It's a very good thing that today we have technology that readily lets us capture how tasks can be accomplished. I'd say that YouTube is a great example of this. If you want your training to work, especially any e-learning courses, show the task being correctly performed. This won't take the place of going in the field and having learners attempt the task, starting with the easier points. But showing an example gives them needed context of how the task is done and what constraints it may have. You can take video with your phone, and that video can be of high quality. So, include audio/visual examples in training. Or, have a heavy emphasis on structured on-the-job training to develop and solidify needed skills for the tasks at hand.


In the concept portion of training, you get into why you want to do a task in a specific way. Sure, you can show someone how to use a chainsaw. But why do you want them to wear specific personal protective equipment or handle the saw in a specific way? Well, we are talking about health and safety training. Handling a chainsaw incorrectly and without protection can get you maimed or worse. Or, you could inflict that harm on someone else by complete accident.


In lockout/tagout, for example, you want to do more than just turn off the power. You don't want a curious person, or some other circumstance, to be able to re-energize the power while you're in their working. When learners have an idea of why they are doing a task a certain way, it can increase the likelihood that they will do the work per the training.


Tip #4: Take Your Training to the Field

I have touched on this, but really this is critical in ensuring effective training. In the workplace, you usually have specific tasks that you need to accomplish. You won't know that you are doing things correctly until you go out and try it. The classroom, whether via an online course or in person, is generally limited to a lecture like structure. Sure, there can be more interactive learning exercises and assessments. But it's not the same as going out in the field and trying to operate a large mobile equipment vehicle.


I see it as being a lot like trying to get good a pool/billiards being a mathematician or physicist. Sure, you may know a lot about the math and science behind where and how you need to hit a ball to maximize your chances of getting it into a pocket. But it's a whole other thing getting the body to perform the way your mind and senses tell you it needs to. It takes practice to get the muscle memory of hitting a cue correctly and having it strike in the manner you want it to. Bowling is another similar example to this. There just doesn't seem to be a substitute for actually doing the thing when there is a physical thing to do.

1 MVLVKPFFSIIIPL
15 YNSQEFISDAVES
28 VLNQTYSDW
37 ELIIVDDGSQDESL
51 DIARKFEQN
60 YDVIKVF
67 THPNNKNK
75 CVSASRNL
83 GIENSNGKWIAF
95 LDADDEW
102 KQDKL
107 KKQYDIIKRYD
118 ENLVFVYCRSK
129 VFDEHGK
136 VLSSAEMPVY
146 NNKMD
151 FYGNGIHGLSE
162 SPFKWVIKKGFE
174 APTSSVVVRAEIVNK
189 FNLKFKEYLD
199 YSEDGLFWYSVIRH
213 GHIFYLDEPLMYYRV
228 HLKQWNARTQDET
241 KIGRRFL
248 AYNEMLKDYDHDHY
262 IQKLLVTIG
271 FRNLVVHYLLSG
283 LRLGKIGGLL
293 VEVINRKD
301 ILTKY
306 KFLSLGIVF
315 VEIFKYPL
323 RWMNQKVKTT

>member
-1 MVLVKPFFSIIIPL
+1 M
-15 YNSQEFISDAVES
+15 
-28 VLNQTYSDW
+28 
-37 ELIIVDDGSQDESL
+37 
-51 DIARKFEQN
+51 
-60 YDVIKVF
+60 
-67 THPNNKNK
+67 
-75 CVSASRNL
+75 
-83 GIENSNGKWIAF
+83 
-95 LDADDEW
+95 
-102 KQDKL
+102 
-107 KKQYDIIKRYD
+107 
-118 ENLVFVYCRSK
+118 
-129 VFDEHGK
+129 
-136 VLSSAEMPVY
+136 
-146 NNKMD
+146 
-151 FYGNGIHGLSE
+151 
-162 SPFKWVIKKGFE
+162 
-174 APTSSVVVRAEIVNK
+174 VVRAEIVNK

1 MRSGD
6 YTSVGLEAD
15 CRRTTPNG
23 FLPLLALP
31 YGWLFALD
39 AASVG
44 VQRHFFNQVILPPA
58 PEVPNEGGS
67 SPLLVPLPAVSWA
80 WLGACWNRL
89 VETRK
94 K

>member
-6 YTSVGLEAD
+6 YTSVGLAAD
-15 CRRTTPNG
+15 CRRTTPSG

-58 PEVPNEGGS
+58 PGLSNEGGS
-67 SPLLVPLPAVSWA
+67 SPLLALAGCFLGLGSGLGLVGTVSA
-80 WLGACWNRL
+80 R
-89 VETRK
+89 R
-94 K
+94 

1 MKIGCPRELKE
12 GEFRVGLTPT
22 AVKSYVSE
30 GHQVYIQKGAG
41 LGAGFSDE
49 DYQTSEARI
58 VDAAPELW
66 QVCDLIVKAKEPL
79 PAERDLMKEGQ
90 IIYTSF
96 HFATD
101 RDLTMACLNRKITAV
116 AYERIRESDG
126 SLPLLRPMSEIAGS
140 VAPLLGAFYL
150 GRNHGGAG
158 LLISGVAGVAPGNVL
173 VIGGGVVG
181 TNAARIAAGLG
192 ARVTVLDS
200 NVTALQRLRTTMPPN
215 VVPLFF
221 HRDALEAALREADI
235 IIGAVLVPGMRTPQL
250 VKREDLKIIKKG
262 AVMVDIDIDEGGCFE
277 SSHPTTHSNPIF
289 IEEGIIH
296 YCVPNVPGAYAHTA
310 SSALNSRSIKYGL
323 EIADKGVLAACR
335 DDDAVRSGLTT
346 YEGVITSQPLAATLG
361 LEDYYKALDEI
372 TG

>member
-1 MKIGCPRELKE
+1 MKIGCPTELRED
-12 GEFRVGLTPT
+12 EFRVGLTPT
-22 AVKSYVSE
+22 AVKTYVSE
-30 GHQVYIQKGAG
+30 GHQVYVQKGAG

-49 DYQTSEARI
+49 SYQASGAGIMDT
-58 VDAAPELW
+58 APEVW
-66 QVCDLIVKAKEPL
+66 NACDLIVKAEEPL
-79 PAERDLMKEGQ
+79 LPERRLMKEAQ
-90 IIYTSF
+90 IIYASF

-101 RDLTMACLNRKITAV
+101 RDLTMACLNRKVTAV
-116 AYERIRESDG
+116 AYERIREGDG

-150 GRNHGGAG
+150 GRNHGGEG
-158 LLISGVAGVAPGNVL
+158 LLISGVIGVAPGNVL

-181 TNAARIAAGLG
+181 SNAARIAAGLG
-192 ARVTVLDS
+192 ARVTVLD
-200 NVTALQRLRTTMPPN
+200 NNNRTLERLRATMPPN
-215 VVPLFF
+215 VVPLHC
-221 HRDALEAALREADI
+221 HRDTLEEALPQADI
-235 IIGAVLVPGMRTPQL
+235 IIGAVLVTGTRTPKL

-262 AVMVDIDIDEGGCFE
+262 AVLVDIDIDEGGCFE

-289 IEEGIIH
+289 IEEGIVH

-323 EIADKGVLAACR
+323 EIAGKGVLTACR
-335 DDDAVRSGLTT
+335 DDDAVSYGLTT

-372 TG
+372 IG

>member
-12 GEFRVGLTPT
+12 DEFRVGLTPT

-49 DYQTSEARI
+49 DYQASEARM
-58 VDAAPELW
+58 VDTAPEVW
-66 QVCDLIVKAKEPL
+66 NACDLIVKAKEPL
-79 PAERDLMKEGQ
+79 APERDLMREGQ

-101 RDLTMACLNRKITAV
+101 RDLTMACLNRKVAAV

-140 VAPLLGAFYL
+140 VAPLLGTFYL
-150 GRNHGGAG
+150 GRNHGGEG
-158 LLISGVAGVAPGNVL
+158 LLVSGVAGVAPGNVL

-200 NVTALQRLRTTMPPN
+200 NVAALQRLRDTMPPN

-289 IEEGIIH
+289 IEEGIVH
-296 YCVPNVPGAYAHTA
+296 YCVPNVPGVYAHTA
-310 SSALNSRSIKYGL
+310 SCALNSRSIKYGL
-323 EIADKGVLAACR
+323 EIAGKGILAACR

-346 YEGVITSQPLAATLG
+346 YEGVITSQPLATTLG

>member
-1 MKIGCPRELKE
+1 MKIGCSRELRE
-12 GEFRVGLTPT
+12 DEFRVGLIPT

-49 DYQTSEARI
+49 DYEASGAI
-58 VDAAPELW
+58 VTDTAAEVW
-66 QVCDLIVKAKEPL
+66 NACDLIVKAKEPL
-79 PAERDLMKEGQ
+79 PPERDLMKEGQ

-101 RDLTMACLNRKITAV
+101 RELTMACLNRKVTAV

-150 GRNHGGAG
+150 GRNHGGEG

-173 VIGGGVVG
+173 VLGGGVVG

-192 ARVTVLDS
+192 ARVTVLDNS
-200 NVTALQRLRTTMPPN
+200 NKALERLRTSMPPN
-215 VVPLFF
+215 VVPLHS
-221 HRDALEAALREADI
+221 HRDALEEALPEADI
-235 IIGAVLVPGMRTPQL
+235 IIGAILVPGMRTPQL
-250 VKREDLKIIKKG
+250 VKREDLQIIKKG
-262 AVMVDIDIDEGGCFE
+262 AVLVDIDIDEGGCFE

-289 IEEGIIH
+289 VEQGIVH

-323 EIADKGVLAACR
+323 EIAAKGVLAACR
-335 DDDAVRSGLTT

So, plan your training program to include structured on-the-job training to improve the overall effectiveness of training. For this, you need someone who is already trained and knowledgeable about performing the task. They also need to be in a position that they can actually monitor the learner's performance. If they are too busy doing their own job, they probably will miss red flag behaviors when doing the task. To make that worse, is if the red flag behaviors are not corrected and seem effective, it can be hard to adjust course later. Set this phase of training up for success.


Tip #5: Evaluate Learner Performance



In many cases, you need employees to be able to perform their job tasks without direct supervision. in some cases, there may not be any supervision. Well, how do you know if your training was effective enough to allow for employees to work to this level? You have to evaluate them. This tip is unlike the other tips because this is more like a test. In classroom and field training, the person is still learning the knowledge and skills they need to do the task.


In these stages, there still may be significant assistance given to the learner to develop them. This is not so in an evaluation. If you want to know if they can do the trained task on their own, you need to see them do it start to finish without assistance. Sure, you can clarify questions asking what is being asked of them. But you cannot give answers. If you have to do that, then they aren't ready. I recognize that some people don't test well. But if they can't demonstrate correct performance of the work while supervised, why would you assume they will do it correctly unsupervised? There is a temptation to take shortcuts when unsupervised.


If you look at the training requirements in the OSHA 1910.178 Powered Industrial Truck standard, you see a similar set up for how training is conducted. It has classroom training, practical/field training, and an evaluation of skills. Successful completion of all three results in a certification for operating the vehicle. While you don't have to go so far as certification for all health and safety training, the point is still the same. If you don't evaluate your employees honestly and critically for minimally acceptable levels of performance, you can have lots of issues develop. Incorporate objective evaluations of your training to help ensure it's effectiveness.